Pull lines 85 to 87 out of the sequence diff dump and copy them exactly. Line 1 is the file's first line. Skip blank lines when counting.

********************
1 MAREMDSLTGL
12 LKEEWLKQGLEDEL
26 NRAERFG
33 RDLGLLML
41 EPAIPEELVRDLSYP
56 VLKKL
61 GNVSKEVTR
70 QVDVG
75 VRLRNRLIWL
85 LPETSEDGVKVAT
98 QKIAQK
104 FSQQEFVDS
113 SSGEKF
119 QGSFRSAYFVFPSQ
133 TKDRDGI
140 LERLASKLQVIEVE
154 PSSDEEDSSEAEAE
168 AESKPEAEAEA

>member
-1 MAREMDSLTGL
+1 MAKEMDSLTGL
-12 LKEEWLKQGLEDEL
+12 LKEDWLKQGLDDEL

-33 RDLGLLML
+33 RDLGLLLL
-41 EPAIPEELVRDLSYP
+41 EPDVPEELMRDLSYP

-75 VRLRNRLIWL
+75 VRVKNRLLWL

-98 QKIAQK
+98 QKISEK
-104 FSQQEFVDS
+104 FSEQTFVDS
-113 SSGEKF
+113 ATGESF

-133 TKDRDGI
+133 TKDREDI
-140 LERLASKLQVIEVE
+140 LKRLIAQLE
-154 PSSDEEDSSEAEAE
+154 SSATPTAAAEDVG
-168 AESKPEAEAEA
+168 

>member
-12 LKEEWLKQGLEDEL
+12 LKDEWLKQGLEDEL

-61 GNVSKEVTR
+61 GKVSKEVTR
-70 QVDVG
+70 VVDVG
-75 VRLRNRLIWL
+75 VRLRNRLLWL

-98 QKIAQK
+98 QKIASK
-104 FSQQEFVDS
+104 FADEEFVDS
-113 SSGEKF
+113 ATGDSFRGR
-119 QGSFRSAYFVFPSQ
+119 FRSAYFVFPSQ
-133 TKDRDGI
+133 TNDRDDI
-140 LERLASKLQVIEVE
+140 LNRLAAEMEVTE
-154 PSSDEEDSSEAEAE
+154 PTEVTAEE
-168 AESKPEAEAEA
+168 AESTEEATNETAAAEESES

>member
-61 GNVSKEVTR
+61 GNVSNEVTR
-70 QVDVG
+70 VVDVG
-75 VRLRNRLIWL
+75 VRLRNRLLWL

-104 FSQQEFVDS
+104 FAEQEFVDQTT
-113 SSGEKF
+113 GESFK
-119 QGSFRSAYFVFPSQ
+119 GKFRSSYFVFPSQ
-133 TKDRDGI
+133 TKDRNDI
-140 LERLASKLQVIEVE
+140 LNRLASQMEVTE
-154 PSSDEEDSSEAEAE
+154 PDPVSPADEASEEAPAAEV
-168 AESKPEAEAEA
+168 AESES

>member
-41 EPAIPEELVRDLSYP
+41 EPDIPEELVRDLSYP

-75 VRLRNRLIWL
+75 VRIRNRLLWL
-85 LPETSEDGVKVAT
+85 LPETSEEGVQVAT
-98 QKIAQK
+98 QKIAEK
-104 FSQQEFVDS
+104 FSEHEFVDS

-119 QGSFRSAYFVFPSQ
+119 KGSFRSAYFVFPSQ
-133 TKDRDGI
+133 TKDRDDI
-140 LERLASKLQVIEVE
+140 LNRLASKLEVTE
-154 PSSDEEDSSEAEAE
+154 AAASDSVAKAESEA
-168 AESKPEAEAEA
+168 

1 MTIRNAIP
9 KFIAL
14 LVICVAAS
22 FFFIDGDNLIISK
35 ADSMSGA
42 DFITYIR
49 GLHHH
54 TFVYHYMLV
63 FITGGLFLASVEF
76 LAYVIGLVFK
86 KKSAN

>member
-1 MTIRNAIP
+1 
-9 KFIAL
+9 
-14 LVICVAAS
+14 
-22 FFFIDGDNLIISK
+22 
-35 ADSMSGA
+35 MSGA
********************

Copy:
+140 LNRLASQMEVTE
-154 PSSDEEDSSEAEAE
+154 PDPVSPADEASEEAPAAEV